Wide receiver Larry Fitzgerald hauls in the second of his three touchdown catches Sunday during the Cardinals' 48-23win in Chicago.
CHICAGO – The score looked pretty, the game itself, a little less so.
But the Cardinals knocked around the Bears, 48-23, at Soldier Field Sunday, as they should with a better roster against a team that was missing its best receiver and, for most of the game, their starting quarterback. And if nearing the 50-point barrier in a game that wasn't exactly streamlined to perfection, perhaps that's a sign of what could be.
"There was a different flow to the game," said wide receiver Larry Fitzgerald, who had his first regular-season game with three touchdowns. "A lot of weird things happened today."
Some of those were good. Fitzgerald's scores, a feat he had only done against the Eagles in the 2009 NFC Championship game. Rookie David Johnson, whose last touch had been a 55-yard catch-and-run
touchdown against the Saints, opening the game with a franchise-record 108-yard kickoff return for a touchdown. Safety Tony Jefferson making his first NFL interception and returning it for a score.
Some were bad, like the Bears (0-2) moving the ball early to keep the game close, and then the back-to-back turnovers with less than two minutes to go in the first half, giving Chicago two cheap field goals.
"That was a very nice win, especially when you don't play your best," coach Bruce Arians said.
Fitzgerald and Johnson became the stars. Fitzgerald ended up with eight catches for 112 yards, while Johnson added 42 rushing yards on only five carries, including a 13-yard touchdown. Aside from his kickoff return, of course.
"On the road, it's tough to get momentum early, and we got it right away," quarterback Carson Palmer said.
Palmer did throw his first interception late in the first half when Bears linebacker Jared Allen made an impressive leap to bat a pass in the air and then come down with it. But Palmer had four touchdown passes, on 17-for-24 for 185 yards. Wide receiver John Brown also churned out 80 extra yards when he drew two long pass interference calls in the first half, leading to two touchdowns.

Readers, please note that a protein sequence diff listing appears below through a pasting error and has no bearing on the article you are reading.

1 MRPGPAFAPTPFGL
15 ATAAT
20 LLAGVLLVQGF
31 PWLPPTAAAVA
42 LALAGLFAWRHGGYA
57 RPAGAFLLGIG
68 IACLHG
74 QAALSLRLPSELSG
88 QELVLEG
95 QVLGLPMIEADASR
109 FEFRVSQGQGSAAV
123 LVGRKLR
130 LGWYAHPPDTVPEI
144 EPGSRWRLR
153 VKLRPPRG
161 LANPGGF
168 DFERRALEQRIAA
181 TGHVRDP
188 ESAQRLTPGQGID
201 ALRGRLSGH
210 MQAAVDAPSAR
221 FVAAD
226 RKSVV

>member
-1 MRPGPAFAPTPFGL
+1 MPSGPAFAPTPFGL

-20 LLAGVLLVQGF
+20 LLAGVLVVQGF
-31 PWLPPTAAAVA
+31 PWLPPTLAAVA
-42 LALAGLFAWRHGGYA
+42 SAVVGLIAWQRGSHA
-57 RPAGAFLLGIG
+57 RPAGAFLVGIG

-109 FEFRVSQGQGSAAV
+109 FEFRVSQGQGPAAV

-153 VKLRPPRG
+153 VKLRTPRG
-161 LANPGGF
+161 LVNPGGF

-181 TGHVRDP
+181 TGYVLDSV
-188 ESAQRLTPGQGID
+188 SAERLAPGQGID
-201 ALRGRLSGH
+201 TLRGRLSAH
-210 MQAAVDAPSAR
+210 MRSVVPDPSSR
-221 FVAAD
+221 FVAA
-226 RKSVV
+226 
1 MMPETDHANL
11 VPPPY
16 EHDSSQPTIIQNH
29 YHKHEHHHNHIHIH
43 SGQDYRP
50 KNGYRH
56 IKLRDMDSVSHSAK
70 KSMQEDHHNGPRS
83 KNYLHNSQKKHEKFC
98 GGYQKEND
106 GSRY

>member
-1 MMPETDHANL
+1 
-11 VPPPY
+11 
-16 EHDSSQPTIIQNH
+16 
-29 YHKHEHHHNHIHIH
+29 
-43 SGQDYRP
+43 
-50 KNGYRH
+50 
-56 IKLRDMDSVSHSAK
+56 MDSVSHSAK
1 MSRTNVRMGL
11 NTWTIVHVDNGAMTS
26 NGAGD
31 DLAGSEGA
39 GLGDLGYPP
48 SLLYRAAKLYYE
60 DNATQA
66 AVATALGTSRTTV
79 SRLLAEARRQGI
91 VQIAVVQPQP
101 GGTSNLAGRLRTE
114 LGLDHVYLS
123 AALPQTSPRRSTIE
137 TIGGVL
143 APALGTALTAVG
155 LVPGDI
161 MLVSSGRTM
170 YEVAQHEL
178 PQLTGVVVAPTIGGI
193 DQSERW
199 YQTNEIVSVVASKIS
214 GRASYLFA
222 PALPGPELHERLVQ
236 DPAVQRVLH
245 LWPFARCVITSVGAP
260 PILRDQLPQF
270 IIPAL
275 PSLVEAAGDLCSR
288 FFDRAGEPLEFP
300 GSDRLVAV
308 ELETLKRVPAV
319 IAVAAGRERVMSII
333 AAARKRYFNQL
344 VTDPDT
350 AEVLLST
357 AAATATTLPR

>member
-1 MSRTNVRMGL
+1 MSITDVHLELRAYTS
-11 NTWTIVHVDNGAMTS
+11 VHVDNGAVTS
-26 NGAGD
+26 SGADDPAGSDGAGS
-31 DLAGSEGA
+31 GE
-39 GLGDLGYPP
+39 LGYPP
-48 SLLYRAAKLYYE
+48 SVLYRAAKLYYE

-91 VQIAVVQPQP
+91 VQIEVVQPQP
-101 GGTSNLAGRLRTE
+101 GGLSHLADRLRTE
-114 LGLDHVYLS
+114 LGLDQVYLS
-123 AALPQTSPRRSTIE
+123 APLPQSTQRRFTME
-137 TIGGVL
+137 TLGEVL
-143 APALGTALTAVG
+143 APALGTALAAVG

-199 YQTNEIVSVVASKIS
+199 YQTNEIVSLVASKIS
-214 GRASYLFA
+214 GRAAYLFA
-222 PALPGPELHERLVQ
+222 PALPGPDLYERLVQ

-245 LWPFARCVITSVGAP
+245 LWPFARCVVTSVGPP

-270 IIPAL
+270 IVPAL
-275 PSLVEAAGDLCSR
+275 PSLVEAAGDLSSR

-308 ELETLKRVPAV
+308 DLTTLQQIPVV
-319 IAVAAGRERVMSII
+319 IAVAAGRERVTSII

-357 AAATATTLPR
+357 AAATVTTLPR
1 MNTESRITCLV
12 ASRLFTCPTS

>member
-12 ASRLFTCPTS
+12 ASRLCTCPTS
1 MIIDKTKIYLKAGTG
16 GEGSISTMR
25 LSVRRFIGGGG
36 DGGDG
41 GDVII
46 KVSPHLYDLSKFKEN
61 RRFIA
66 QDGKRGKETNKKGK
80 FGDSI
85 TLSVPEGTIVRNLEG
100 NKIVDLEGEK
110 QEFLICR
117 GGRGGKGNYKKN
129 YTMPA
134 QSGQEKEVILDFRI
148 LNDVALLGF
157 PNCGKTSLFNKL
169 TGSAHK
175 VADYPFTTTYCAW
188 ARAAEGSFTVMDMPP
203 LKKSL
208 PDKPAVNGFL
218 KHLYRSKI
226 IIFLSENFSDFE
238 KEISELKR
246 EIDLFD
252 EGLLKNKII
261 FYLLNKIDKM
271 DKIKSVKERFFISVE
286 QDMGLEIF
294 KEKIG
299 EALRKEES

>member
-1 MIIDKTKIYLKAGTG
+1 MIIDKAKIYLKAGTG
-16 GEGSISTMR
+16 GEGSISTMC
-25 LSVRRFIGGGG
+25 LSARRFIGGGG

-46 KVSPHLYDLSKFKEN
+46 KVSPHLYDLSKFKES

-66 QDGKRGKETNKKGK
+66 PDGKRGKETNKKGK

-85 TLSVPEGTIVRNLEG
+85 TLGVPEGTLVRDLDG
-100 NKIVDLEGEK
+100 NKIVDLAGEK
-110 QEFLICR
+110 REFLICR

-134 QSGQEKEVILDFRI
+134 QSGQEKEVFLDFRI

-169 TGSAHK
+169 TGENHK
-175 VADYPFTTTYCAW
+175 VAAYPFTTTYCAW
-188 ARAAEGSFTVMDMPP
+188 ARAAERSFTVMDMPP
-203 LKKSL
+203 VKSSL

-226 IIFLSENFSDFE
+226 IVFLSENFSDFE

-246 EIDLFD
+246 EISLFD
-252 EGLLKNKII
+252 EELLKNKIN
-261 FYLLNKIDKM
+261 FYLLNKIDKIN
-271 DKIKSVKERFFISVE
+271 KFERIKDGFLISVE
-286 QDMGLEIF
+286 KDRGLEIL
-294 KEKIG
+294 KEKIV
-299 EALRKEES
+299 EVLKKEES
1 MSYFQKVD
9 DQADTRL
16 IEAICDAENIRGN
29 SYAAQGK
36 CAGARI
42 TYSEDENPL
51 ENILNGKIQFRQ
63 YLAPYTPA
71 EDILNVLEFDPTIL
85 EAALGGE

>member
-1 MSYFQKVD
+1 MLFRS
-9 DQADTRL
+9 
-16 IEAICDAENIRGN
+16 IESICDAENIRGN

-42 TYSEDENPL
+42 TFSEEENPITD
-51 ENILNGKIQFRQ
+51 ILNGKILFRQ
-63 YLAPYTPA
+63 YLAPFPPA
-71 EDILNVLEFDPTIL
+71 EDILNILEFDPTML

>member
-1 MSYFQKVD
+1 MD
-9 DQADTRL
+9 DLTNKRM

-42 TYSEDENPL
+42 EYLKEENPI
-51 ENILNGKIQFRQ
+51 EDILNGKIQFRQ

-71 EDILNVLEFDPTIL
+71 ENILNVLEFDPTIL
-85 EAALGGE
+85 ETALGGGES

"We had 300 yards of offense," Arians said, "but it felt like a lot more."
Bears quarterback Jay Cutler started excellent, completing his first eight passes. But his ninth was a bad pass thrown behind the receiver and right to safety Tony Jefferson, who grabbed it and returned it 26 yards for a touchdown to give the Cardinals (2-0) a two-score lead.
Cutler tried to tackle Jefferson on the play, and left the game for good with a hamstring injury. His backup, Jimmy Clausen, did not fare well. He dinked and dunked his way to only 121 yards on 14-of-23 passing, getting picked off by cornerback Patrick Peterson. He was also sacked twice.
Penalties also messed with the flow of the game. The Bears were flagged 14 times for 170 yards. The Cardinals had eight themselves, for 58 yards.
The Bears actually ended up officially outgaining the Cards, which didn't set well afterward.
"We gave them a big run here and there and I don't like that," defensive end Calais Campbell said. "We're too good for that. There's a lot of stuff to clean up. I'm happy to get a 'W,' but there's room for improvement."
Peterson's interception early in the third quarter led to Fitzgerald's second touchdown – a flea-flicker from running back Chris Johnson flipping back to Palmer – and basically ended any Bears threat, but "we'd like to put them away earlier," Brown said.
Said Arians, "I was really pleased with the resiliency of the bunch," Arians said.
As for Fitzgerald, who has spent the last couple of years with people wondering what he has left, he's on pace for 1,500 yards after two games and has become one of Palmer's most important targets. Plus, he's doing it for a team that has started well as a whole.
"What I am capable of doing, what I have done, it speaks for itself," Fitzgerald said. "At this point I'm just moreso happy to be on a team that has a chance to do something special."
Images from the Cardinals' Week 2 game against the Bears in Chicago